Rated R is the fourth studio album by Barbadian recording artist Rihanna, first released November 20, 2009, on Def Jam Recordings. The album is a musical distance from her previous effort Good Girl Gone Bad (2007), which contained up-tempo and ballad-oriented songs, and it heavily incorporated pop and dance-pop musical styles. Conceived after Rihanna's assault by her then-boyfriend, singer Chris Brown, Rated R features different foreboding and angry tone, in terms of musical and lyrical direction, and incorporates elements of hip hop, rock, and dubstep. The album also incorporated other musical genres, such as Dancehall in the Jamaican inspired "Rude Boy" and Latin in "Te Amo".
Recording sessions for the album took place during March to November 2009 at several recording studios throughout United States and Europe. Rihanna together with L.A. Reid, Jay-Z and Carl Sturken and Evan Rogers, executively produced the album and worked with several record producers, including Chase & Status, StarGate, The-Dream, Ne-Yo, and Brian Kennedy. The album also included several featured vocalists and instrumentalist, including Young Jeezy, Will.i.am and Slash who played the guitars in "Rockstar 101".
Upon its release Rated R received positive reviews from music critics, who praised Rihanna's mature performance, and described the album as her most layered and heartfelt effort. The album debuted at number four on the US Billboard 200 chart, selling 181,000 copies in its first week in the United States. The album reached number-one in Norway, Switzerland and on the US Billboard R&B/Hip Hop Albums. On the UK Albums Chart, the album reached a peak of nine, and was certified gold in only four days.
The album produced five singles, including the international hits "Russian Roulette", "Rude Boy" and "Te Amo", together with the US releases "Hard". "Wait Your Turn" was also released as the albums promotional single. "Russian Roulette" was released as albums lead single and managed to reach top-ten in seventeen countries and topped the charts in Norway and Switzerland. "Hard reached number nine in the United States and became her thirteenth top-ten single re-tying her with Beyoncé Knowles as the female artist with the most top-ten hit singles in the United States. "Rude Boy" was a commercial success and became the only single from the album that topped the US Billboard Hot 100 for five consecutive weeks. "Rockstar 101" was released in the United States and managed to reach number two on Billboard's Hot Dance Club Songs. "Te Amo", the last international released single, managed to reach number one on Brazilian Hot 100 Airplay and peaked within the top-ten in nine other countries.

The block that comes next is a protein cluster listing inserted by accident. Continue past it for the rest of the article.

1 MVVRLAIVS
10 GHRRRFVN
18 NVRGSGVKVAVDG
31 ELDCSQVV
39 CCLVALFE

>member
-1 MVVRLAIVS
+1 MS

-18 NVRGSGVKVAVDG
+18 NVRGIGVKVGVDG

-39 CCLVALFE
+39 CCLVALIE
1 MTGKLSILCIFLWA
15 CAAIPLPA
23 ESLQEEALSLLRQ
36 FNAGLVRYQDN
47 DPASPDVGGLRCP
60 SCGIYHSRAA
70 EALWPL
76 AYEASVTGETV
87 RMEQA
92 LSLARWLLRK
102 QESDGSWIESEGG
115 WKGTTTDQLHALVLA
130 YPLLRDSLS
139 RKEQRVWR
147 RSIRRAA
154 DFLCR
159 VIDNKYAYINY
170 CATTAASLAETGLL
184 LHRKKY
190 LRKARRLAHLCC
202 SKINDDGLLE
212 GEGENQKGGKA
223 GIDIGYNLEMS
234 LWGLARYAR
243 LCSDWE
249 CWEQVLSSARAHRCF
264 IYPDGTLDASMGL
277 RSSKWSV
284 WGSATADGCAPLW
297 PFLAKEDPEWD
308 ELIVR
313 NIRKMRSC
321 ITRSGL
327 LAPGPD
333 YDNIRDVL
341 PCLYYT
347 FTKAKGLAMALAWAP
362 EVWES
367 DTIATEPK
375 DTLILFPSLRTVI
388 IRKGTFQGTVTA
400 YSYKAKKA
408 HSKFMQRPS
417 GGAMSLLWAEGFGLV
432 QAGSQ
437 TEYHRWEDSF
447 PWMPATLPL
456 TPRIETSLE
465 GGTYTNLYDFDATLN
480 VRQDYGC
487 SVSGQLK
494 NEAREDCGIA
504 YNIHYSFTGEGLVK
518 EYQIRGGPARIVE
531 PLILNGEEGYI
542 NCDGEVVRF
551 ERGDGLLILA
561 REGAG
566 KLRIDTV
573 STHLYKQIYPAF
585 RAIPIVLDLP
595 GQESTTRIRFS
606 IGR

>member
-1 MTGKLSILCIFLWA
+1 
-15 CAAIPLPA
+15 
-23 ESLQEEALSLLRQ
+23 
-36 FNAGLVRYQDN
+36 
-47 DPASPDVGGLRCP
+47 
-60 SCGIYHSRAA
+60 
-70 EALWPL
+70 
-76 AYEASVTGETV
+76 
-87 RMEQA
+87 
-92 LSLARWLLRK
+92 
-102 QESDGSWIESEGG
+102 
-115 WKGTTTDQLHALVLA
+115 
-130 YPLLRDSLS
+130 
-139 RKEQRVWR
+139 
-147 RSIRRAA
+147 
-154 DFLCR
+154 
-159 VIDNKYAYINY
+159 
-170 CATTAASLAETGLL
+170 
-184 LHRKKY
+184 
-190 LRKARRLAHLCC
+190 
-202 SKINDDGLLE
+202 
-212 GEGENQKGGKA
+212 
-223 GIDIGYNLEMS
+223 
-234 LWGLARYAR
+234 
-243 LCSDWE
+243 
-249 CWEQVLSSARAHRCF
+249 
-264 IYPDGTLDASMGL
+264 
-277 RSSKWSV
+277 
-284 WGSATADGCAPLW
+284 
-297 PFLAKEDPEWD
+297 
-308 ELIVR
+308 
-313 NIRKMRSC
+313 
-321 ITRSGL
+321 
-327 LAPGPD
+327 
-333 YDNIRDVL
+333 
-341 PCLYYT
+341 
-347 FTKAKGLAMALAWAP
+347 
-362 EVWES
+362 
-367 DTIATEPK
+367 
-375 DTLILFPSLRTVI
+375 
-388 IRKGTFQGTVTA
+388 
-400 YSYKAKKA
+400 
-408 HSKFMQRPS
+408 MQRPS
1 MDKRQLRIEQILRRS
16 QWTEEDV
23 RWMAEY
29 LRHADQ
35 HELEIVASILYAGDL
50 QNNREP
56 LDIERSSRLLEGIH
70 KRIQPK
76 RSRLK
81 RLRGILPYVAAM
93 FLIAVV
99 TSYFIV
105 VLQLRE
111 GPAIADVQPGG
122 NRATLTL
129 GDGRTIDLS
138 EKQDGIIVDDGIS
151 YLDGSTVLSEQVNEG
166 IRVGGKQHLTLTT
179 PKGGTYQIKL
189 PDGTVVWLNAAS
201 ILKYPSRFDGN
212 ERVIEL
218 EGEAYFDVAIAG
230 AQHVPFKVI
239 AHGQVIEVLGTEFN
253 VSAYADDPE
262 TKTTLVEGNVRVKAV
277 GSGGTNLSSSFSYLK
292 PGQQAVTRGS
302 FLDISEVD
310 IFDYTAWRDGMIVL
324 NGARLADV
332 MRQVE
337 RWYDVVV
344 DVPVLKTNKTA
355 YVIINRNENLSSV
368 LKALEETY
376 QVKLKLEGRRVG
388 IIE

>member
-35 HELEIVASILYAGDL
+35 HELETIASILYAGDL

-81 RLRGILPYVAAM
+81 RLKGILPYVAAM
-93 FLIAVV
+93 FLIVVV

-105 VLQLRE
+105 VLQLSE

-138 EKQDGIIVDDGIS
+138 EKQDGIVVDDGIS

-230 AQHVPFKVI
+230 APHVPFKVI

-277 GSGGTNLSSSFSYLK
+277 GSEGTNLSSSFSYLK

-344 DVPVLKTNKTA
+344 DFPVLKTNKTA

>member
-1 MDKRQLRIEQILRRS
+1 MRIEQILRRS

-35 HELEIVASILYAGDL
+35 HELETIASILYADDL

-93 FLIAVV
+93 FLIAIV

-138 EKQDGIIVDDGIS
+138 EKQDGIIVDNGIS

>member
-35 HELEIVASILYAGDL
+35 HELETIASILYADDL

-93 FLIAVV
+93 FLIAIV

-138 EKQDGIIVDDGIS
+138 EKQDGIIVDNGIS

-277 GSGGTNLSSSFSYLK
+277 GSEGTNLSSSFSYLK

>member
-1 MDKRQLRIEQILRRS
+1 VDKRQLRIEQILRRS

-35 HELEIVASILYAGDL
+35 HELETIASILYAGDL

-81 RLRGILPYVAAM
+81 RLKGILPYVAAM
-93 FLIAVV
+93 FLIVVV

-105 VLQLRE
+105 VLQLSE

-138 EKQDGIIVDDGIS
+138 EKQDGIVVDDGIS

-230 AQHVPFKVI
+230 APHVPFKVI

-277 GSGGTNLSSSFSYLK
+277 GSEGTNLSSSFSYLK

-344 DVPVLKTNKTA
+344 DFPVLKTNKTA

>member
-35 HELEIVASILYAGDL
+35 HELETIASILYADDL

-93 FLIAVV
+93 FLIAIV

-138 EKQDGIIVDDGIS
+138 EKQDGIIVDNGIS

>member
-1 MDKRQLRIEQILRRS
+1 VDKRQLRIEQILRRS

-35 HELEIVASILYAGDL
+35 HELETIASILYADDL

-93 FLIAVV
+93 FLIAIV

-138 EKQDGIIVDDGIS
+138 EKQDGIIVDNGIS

User Album Review
In every sense, Rihanna is an extraordinary pop star. Still only 21, she has sold 12 million records worldwide, and bagged the longest-running British number one single of the decade with Umbrella – a song with a perfect title for 2007’s rainy summer, which, nevertheless, had an oddly stark and far-reaching sound for its time.
Two years on, her new LP nods towards adult material in its title as she comes of age, and also follows her assault earlier this year by ex-boyfriend Chris Brown, the results of which were shown in a horrific leaked photograph, the ghosts of which Rihanna works through here. She sounds bolder and braver as a consequence, pushing her strangeness as a pop star to the next level.
Mad House sets the album’s mood well, beginning like a dubstep track before a male voice cuts through the gloom: “Ladies and gentlemen – to those among you who are easily frightened we suggest you turn away now. To those of you who think they can take it, we say welcome.” Imagine Michael Jackson’s Thriller made terrifyingly modern, with Rihanna’s subsequent invitations – “come on, come on in” – both baiting and seducing her listeners.
As the album jabs and stutters onwards, her Barbadian vowels still conjure up the bluntness of reggae delivery, and continue to give her sound directness and edge. The sounds that surround it are more of a mixed bag, however – fantastic when they are icily futuristic on the dark electronica of G4L and Hard, less so on the Latin-flavoured trance of Te Amo, or Slash’s rock guitar theatrics on Rockstar 101.
Rated R’s lyrics are its calling cards, however, glowering darkly in songs like Fire Bomb, Russian Roulette and Cold Case Love. Many hint towards her relationship with Brown – “what you did to me was a crime”; “I cant wait to see your face when the front windows break”, ”all I’ve got are these photographs” – but they take them to the heights of grand, sci-fi cinema, with Rihanna turning into a revenge-hunting, firebrand diva. The stronger she sounds, the more it suits her, too.
Rihanna has achieved so much already, and this album suggests she will continue to do so in widescreen, and on her own terms.
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